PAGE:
ICO calls for the data to be delivered immediately
Google has admitted that it has not deleted all of the data that it collected from Wi-Fi networks through its Street View cars in 2010.
In a letter to the Information Commissioner’s Office (ICO), Google apologised for the error and said that it was fully committed to working with the privacy watchdog.
The ICO, which recently re-opened its investigation into the ‘Wi-Spy’ incident, has said that the development is a “cause for concern” and called for the company to deliver the data immediately.
Google Wi-Spy Data
“In recent months, Google has been reviewing its handling of Street View disks and undertaking a comprehensive manual review of our Street View disk inventory. That review involves the physical inspection and re-scanning of thousands of disks,” read Google’s letter. “In conducting that review, we have determined that we continue to have payload data from the UK and other countries. We are in the process of notifying the relevant authorities in those countries.”
“Google would now like to delete the remaining UK data, but would like your instructions on how to proceed,” it continued. “We are prepared to arrange for you to review this data, or to destroy it. Google remains committed to working with the ICO on this matter.”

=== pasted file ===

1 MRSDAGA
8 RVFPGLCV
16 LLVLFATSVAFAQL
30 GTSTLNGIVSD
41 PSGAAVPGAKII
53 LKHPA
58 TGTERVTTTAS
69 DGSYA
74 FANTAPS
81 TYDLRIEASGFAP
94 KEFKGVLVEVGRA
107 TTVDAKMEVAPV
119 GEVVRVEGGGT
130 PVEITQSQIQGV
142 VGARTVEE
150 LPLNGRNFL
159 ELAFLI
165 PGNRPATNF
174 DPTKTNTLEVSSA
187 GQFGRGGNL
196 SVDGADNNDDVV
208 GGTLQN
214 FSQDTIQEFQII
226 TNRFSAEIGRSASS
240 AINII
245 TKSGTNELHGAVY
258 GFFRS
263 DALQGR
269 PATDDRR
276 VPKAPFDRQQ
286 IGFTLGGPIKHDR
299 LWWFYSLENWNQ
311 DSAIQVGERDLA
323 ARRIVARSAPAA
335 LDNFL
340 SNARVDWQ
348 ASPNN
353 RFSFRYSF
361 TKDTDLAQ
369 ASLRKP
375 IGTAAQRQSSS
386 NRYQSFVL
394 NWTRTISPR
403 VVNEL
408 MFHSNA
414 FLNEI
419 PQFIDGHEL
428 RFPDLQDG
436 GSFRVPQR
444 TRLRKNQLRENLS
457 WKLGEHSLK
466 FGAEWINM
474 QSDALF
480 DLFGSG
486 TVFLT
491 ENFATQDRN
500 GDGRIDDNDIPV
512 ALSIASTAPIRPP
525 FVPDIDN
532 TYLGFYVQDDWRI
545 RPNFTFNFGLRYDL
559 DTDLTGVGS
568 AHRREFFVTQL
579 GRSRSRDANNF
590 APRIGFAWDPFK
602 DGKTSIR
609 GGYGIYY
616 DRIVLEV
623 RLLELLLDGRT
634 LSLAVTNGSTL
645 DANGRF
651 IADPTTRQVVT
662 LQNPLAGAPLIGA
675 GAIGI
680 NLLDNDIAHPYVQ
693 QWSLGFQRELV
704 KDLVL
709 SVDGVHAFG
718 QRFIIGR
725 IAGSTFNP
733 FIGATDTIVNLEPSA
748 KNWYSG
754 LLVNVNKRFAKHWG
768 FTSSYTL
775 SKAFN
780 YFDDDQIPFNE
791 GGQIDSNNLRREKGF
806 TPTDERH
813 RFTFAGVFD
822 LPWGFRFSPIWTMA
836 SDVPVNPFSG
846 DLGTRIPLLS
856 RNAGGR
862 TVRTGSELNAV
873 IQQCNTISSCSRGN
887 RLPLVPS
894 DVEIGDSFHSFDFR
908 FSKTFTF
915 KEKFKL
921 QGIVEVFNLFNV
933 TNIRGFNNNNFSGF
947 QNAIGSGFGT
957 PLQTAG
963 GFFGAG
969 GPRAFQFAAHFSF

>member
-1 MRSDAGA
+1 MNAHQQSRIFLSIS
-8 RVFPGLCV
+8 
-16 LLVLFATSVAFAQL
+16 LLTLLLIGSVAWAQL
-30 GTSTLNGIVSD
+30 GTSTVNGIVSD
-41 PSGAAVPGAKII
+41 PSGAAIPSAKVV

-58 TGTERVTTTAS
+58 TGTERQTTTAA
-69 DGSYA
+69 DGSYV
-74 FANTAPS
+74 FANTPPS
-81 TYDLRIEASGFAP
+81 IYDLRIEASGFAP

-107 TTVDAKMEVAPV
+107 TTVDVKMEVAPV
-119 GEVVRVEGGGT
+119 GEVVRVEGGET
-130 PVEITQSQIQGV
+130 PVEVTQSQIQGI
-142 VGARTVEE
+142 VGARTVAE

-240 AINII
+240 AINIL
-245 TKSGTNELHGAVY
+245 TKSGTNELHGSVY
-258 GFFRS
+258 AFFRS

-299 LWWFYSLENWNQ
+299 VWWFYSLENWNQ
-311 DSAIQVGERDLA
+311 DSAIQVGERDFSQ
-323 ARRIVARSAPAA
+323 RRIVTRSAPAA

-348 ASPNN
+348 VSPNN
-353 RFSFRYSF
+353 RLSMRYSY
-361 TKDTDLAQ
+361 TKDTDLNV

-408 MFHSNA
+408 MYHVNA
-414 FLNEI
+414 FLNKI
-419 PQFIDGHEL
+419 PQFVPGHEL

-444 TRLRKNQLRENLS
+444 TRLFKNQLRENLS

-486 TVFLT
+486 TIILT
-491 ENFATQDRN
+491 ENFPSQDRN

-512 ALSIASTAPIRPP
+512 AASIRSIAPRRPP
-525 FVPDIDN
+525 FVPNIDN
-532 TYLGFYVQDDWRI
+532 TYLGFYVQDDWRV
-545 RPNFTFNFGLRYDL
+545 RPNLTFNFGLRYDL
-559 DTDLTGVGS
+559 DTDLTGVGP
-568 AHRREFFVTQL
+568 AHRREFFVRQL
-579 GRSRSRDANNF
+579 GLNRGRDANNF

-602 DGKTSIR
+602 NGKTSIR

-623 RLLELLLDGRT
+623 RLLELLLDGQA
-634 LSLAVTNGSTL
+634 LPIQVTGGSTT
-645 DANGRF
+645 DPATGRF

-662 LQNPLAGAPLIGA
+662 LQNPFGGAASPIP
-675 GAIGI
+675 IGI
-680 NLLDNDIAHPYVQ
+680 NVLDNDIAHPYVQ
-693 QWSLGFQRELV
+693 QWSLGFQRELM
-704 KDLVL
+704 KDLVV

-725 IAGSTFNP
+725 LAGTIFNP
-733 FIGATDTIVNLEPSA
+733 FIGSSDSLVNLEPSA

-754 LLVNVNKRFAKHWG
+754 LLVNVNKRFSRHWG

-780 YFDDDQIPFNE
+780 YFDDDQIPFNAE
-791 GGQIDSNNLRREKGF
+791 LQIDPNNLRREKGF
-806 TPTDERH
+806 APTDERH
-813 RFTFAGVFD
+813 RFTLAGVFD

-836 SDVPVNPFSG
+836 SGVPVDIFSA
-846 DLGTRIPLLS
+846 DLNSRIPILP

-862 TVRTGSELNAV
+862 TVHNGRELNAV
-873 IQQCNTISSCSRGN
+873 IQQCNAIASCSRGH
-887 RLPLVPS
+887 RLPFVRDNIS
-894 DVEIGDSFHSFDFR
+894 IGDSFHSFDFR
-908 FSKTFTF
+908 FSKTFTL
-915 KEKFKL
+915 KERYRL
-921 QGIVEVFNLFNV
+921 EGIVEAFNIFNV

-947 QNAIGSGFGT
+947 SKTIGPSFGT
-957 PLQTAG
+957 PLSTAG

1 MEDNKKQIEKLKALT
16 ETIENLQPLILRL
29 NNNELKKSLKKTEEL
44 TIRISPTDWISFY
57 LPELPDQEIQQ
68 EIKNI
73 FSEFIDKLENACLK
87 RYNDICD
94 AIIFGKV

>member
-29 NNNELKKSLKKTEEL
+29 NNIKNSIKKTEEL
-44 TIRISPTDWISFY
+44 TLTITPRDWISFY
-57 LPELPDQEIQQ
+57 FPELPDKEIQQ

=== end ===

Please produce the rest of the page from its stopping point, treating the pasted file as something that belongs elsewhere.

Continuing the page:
The ICO has responded with a statement of its own and has suggested that Google’s failure to delete the data breaches the undertaking signed by Google in November 2010.
Breach of undertaking
“Earlier today Google contacted the ICO to confirm that it still had in its possession some of the payload data collected by its Street View vehicles prior to May 2010,” said the ICO. “The fact that some of this information still exists appears to breach the undertaking to the ICO signed by Google in November 2010.”
“In their letter to the ICO today, Google indicated that they wanted to delete the remaining data and asked for the ICO’s instructions on how to proceed,” it added. “Our response, which has already been issued, makes clear that Google must supply the data to the ICO immediately, so that we can subject it to forensic analysis before deciding on the necessary course of action.”
The ICO re-opened its investigation last month after the US Federal Communications Commission found that not only did the engineer who created the code tell colleagues what he was doing, but also that it collected more than previously thought.
“The ICO is clear that this information should never have been collected in the first place and the company’s failure to secure its deletion as promised is cause for concern,” it reiterated.
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